Mrs Orange had worked for a large nationwide firm of architects for many years, having successfully built up her reputation in the industry, she took the bold step to leave her senior position and set up her own firm, Stephenson Architects Ltd

Whilst establishing her own firm has brought many financial advantages to Mrs Orange, she was conscious that she no longer has the benefit of the death in service cover provided by her previous employer. With a husband and two young children, Mrs Orange wanted to ensure that if the worst were to happen they would be protected financially.

Mrs Orange contacted Boolers, having been recommended their services by her accountant, who after having taken the time to thoroughly understand her financial position, needs and objectives recommended a relevant life plan.

The life insurance plan was written under the appropriate trust for Mrs Orange’s husband and paid for by her limited company. Taking the cover in this way, as opposed to paying for a personal life insurance policy from her earnings, was highly tax efficient, saving her employee national insurance contributions, income tax, employer national insurance contributions and reducing her corporation tax bill.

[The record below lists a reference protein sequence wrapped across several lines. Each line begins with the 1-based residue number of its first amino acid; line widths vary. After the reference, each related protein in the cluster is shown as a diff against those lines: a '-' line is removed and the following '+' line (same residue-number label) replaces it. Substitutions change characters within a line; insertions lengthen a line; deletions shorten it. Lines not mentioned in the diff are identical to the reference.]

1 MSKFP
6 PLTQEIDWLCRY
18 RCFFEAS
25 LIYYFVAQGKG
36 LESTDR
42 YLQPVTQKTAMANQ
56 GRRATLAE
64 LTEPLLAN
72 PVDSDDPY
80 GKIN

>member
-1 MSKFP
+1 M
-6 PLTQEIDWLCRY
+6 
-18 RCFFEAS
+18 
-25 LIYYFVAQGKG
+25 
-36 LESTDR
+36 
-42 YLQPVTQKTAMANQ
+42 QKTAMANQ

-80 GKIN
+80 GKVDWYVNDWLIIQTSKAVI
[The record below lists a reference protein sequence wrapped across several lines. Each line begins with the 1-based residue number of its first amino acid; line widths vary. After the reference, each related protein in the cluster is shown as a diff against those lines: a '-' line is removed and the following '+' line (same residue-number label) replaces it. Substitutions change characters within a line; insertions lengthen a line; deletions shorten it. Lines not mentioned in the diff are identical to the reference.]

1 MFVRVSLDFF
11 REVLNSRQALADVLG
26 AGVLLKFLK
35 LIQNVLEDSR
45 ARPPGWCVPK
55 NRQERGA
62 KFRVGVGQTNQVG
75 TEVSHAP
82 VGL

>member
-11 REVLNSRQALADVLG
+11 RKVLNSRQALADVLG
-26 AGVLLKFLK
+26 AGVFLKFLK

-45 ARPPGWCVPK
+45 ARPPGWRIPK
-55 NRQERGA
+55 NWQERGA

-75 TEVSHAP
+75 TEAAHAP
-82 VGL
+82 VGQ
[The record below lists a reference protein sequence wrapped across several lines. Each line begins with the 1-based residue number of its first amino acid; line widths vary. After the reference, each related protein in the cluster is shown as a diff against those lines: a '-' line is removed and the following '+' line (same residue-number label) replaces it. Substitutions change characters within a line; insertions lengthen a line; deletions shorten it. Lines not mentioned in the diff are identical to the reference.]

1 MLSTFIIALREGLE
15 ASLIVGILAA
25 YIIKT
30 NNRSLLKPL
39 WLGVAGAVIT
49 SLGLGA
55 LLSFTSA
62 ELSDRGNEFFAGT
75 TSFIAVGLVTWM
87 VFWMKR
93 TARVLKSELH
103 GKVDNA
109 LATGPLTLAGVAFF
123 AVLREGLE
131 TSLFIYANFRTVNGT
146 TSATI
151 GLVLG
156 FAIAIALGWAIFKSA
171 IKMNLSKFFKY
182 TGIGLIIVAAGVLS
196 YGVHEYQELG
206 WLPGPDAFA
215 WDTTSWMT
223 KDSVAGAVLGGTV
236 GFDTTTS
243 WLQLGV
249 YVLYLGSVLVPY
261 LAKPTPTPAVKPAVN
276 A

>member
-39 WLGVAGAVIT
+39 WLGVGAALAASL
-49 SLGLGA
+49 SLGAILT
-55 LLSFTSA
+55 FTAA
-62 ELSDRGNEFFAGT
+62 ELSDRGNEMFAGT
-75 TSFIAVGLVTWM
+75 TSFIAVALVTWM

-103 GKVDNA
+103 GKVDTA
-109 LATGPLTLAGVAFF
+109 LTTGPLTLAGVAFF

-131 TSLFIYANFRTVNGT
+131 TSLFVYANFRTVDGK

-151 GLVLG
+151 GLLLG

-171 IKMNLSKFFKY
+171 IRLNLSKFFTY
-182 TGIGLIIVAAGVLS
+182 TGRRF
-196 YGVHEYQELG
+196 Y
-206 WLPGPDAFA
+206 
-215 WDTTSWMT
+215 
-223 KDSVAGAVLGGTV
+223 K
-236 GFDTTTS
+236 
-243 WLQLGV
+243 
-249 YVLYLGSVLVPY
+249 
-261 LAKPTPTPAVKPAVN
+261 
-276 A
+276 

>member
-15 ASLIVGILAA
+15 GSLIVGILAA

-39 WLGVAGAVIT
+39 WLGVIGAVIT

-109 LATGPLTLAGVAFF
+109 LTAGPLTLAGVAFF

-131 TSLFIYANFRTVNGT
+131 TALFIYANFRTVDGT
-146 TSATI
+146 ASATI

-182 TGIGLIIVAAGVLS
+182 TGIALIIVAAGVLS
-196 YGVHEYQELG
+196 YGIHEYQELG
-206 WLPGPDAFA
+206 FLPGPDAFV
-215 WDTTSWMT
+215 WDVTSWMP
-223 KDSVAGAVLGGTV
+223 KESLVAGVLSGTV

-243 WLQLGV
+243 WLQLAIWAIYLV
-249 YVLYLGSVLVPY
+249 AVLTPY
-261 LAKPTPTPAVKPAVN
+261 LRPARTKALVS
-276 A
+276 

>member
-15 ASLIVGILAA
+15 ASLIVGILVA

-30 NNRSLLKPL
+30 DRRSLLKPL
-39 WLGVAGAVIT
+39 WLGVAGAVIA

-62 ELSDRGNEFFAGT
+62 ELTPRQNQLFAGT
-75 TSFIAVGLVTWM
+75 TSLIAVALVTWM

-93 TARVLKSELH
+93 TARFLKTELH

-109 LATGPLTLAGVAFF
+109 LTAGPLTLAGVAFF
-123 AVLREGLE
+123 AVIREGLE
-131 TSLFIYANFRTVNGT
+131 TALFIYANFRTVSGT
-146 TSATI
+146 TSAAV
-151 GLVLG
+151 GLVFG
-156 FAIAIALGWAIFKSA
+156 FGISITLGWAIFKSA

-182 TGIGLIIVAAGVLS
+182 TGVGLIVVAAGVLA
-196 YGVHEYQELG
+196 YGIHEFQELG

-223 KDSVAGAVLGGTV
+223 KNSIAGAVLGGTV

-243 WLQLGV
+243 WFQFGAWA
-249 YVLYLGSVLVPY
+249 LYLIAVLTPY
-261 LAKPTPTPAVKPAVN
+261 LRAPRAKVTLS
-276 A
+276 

Mrs Orange takes home £60,000 from the business a year as income with no dividends taken. The relevant life cover has a monthly premium of £80.

Relevant Life Plan Personal Life Insurance Plan
Mrs Orange
Premium £80
Employee NI Contribution £2.76
Employee Income Tax £55.17
Gross Earnings Required £137.93
Stephenson Architects Ltd Stephenson Architects Ltd
Premium £80 Employee NI Contribution £19.03
Corporation Tax Relief £16 Corporation Tax Relief £31.39
Total Cost – Tax Adjusted £64 Total Cost – Tax Adjusted £125.57

The above is based on taxation bands 2016/2017 and assumes no other income sources.

If you require further information, please contact us:

Email: enquiries@boolers.co.uk
Telephone: 0116 2407070

This case study is for illustrative purposes only and should not be construed as advice or guidance. It is based on our understanding of current taxation, law and practice (August 2016), which is subject to change.